But at sunset on the eastern shore of Bombay Beach, the place had an almost epic beauty. The calm waters, the beautiful colors, the way the sky blended in with the lake out on the horizon. It was majestic and amazing, while at the same time you walk along a beach of fish and fowl carcasses and constantly have an odor of decay lingering in your nose.

This particular spot immediately called out to me when I saw it from the car. The closer I got to this old pier, the more it reminded me of something out of the Lord of the Rings. An ancient dock at Minas Tirith as my buddy DeAngelis said. My wife thinks it looks like the scenes at the end of the movie Titanic.

Either way, I knew I wanted to shoot the sunset from here. We were blessed with gorgeous clouds and such calm, reflective waters.

More to come!

 

Airplane

Airplane - Downtown Urban Phoenix Reflection

(click to view on black // canon 5d mark ii, tamron 17-35mm 2.8, 30mm, iso 100, f/4 // buy print)

You may know about my love for reflection photos like this one. What you may not know is that I’m kind of specific about when I shoot them.

Like, if someone empties their swimming pool and it floods the street…I don’t rush outside with camera gear in hand. That just doesn’t get me going at all.

But what does motivate me are storms. Of course right? And when it comes to reflections…I like the puddles of water leftover after a good rain. And even more specifically…I like to shoot them at sunset or in the early, cloudy morning. And finally…I need to be in the downtown, urban environment. I could have taken some shots in my driveway this week, but I wasn’t as inspired until I found myself in an abandoned parking lot. Don’t ask me why, it’s just the way it is.

It’s kind of a weird thing to shoot too. You wonder if people are looking at you funny. You are just walking around, tripod in hand…staring at the ground. From 100 feet away, I’ll bet it looks goofy as heck. I love it!

Now I love this shot I posted today, but honestly I think the plane makes it and I never even intended for it to be there. I just liked the pattern in the cement and the glimpse of some powerlines. But as I was bracketing the shot, this plane flew overhead and turned an okay image into some a bit more special for me.

And the reason I like shooting after it rains is the stormy clouds that you usually have and that awesome texture you get in the reflection. Swirls of light and dark…adds an element you can’t really control.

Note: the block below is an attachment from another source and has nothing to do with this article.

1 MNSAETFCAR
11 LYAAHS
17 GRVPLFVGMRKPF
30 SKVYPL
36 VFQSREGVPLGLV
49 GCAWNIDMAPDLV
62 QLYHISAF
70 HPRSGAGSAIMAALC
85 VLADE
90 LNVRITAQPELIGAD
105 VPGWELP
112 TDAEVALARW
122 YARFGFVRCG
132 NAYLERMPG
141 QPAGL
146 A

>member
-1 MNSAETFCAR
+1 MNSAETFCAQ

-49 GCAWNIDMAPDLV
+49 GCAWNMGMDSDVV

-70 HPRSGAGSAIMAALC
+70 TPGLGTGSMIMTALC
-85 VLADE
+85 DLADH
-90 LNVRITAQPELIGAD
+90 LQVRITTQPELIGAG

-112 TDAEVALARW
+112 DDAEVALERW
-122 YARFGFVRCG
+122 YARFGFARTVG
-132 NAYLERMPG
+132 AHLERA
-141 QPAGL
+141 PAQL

The city in the water

Motion, Tracks and Buildings - Downtown Phoenix Reflections

(click to view on black // canon 5d mark ii, tamron 17-35mm 2.8, 17mm, f/5.0, iso 100 // buy print)

There are two very different storm seasons in Phoenix. In the summer, it’s all monsoons and thunderstorms. The rest of the year, it’s just random winter-ish storms that roll through. The summers bring lightning, the winters bring rain.

So in the summers, I go outside of the Phoenix area to chase the weather. In the winters, I head downtown.

One thing I really ended up finding amazingly fun and rewarding was pointing my camera downwards at these giant puddles of water after a winter storm. And I like my images to be of the darker, stormier variety, so I try to do this when it’s dusk and the sun is going down.

It’s not easy…the chance of rain anytime here is usually slim, and then to hope the puddles last until sunset…well, it all makes it a rare occurrence. But I’ve been able to find the opportunity twice now and each time I’ve fallen in love with this kind of composition.

The above photo is the surface of a random parking garage. Tire tracks fly across the image. Two large buildings rise against the dark, angry evening clouds. In fact, it was in the midst of raining off and on at this point, I just happened to catch a break in the action.

This is an HDR image, so you may notice the bit of motion on the surface of the water. That was just some bubbles from a passing car, which I decided to leave alone and not fix.